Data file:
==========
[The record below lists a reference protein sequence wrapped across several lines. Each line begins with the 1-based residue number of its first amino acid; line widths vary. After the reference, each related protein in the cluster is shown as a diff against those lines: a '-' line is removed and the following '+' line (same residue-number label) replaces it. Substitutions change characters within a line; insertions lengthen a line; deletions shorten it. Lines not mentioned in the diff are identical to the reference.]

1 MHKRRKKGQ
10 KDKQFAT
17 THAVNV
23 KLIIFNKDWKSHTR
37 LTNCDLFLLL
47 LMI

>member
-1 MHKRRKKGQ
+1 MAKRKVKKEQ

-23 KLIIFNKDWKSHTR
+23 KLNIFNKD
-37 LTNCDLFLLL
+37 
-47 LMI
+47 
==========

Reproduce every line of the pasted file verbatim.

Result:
[The record below lists a reference protein sequence wrapped across several lines. Each line begins with the 1-based residue number of its first amino acid; line widths vary. After the reference, each related protein in the cluster is shown as a diff against those lines: a '-' line is removed and the following '+' line (same residue-number label) replaces it. Substitutions change characters within a line; insertions lengthen a line; deletions shorten it. Lines not mentioned in the diff are identical to the reference.]

1 MHKRRKKGQ
10 KDKQFAT
17 THAVNV
23 KLIIFNKDWKSHTR
37 LTNCDLFLLL
47 LMI

>member
-1 MHKRRKKGQ
+1 MAKRKVKKEQ

-23 KLIIFNKDWKSHTR
+23 KLNIFNKD
-37 LTNCDLFLLL
+37 
-47 LMI
+47 